The first purpose is competitive – it is the notion of we must get on, as described by Ulrich Beck. It emphasises the extrinsic values of money and status, creating elites in society, who have the ability to create, but also to destroy: destroy society through inequality and pursuit of the self; and destroy the environment through consumption, squandering valuable resources and creating toxic waste that is destroying the planet.

Those with the highest qualifications, who end up being corporate achievers, tend to have the biggest ecological footprints. I have witnessed the scrum of the Oxford graduates competing for the coveted jobs at the highly paid big banks and FTSE 100 companies – some of the most qualified and brightest people are going to these companies, yet most of the companies won’t feature on an ethical investment list. Many of my peers went to Goldman Sachs, McKinsey and Co, UBS, Aberdeen Asset Management and me Exxon Mobil. Why is so much of this graduate talent going to businesses that are contributing to global inequality and planetary destruction?

What is wrong with our education that when faced with the biggest multiple crises of humanity we educate young people to perpetuate our planetary and societal destruction? Why doesn’t education encourage young people to challenge the systems and institutions to adopt different values and co-create innovative and beautiful alternatives– alternatives that might actually save the human race from the crises of biodiversity collapse and uncontrollable global warming?

This year is the 50th anniversary of Paolo Freire’s book Pedagogy of the Oppressed. I have a feeling that Freire would criticise our education system by asking why does it not:

  • pursue justice (both social and environmental)
  • foster peace and love for humanity and our planet
  • embrace and nurture the questioning of our society, the one in which we live, that causes such destruction

So, I ask you as educators and leaders, why is education failing our society? Why have the people who have been educated at primary school to ask critical questions through Curriculum for Excellence, end up pursuing wealth and self-advancement? What has happened to people in secondary and tertiary education to lose this ability to be critical and live as responsible citizens, building human capacity and wellbeing?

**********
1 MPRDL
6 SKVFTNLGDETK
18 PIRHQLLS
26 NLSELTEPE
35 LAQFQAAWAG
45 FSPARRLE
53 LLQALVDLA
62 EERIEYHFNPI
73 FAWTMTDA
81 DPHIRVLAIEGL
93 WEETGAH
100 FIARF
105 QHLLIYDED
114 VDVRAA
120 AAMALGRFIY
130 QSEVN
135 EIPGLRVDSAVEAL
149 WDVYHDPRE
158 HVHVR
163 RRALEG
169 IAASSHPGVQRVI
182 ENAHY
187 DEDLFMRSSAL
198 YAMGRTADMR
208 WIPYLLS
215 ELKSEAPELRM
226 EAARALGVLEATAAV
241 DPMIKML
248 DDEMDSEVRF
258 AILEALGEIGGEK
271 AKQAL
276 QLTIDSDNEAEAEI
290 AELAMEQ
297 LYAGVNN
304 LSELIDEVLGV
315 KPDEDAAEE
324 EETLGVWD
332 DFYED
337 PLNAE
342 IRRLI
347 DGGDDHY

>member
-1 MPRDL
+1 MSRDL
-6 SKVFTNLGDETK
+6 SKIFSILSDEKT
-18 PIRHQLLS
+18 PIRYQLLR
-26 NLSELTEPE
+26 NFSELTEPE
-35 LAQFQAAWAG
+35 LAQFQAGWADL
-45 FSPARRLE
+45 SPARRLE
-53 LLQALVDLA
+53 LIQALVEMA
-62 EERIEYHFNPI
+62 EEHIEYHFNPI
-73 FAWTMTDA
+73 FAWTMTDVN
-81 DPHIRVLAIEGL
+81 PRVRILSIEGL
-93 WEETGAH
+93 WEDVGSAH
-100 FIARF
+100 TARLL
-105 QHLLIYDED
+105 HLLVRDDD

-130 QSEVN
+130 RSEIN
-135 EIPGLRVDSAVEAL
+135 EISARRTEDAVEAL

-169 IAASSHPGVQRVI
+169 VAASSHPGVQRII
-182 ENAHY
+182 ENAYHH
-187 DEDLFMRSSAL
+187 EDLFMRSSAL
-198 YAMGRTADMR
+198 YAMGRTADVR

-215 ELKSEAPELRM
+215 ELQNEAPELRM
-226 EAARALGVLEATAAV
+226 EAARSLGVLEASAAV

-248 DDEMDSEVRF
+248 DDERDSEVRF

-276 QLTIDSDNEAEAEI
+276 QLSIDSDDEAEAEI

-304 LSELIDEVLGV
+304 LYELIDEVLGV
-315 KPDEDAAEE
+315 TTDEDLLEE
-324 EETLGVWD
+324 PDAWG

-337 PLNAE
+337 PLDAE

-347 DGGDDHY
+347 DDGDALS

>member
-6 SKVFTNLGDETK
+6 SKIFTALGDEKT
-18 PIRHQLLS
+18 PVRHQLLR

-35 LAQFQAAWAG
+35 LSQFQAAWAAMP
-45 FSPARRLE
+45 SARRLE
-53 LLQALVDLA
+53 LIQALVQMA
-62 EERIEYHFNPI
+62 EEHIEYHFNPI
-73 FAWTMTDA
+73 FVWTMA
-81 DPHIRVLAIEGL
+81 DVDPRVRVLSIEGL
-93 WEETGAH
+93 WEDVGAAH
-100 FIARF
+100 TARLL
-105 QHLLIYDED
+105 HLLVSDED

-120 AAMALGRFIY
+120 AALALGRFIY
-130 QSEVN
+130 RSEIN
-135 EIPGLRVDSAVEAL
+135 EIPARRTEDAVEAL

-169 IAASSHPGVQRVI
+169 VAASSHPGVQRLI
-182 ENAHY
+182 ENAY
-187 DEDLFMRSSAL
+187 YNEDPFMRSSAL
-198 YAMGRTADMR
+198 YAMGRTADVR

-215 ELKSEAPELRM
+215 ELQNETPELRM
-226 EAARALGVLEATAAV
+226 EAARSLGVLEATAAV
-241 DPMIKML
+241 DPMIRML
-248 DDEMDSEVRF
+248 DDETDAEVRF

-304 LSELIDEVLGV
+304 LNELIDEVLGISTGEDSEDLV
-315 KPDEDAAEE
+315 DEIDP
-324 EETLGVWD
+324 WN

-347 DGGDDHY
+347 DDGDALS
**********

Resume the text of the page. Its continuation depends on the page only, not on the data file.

What can we do? In my view, education at all levels must

  • First, incorporate intrinsic values and world-views to enable ethical, joined-up and holistic critical thinking.
  • Secondly, foster the passion for service to society, rather than service of the self;
  • Thirdly, nurture deep listening skills and listening with the head and the heart; and
  • Lastly, build courage to act with ethical conviction and to co-create change in service of society and the planet.

I hope Paolo Freire would agree with me.

Earlier this month Otto Scharmer summarised it well. Comparing 20th and 21st century education, he said that “The modern [20th Century] university has been based on the unity of research, teaching, and application. The emerging 21st-century university, I believe, will be based on the unity of research, teaching, and civilizational renewal.” Otto Scharmer, Jan 2018.

The winds of change are blowing across Scotland and this is being recognised internationally. There are many people, networks and organisations working for civilizational renewal, such as:

I ask you to feel the winds of change in Scotland and either seek out or build networks for change. We’re running out of time for humanity and the planet, but if we act now, there is still hope. Be honest and look into your heart. In your work, are you destroying civilisation or fostering civilisational renewal?

Please be critical of what you do and take action

Thanks go to
Nicky Bolland, founder of CAMINA – my critical friend –
and to
Matthew Stibbe, founder of Articulate Marketing – for starting this conversation ten years ago

Beck, U. 1992. Risk Society: Towards a New Modernity. Sage, London.
Beck, U. 2000. “Living Your Own Life in a Runaway World: Individualisation, Globalisation and Politics”. In On the Edge: Living with Global Capitalism (eds. Hutton, W. & Giddens, A), pp.164-174. Jonathan Cape, London.
Crompton, T. 2014. No Cause is an Island: How People are Influenced by Values Regardless of the Cause
Crompton, T. 2015. Perceptions Matter: The Common Cause UK Values Survey
Freire, P. 1970. Pedagogy of the Oppressed. Continuum, New York.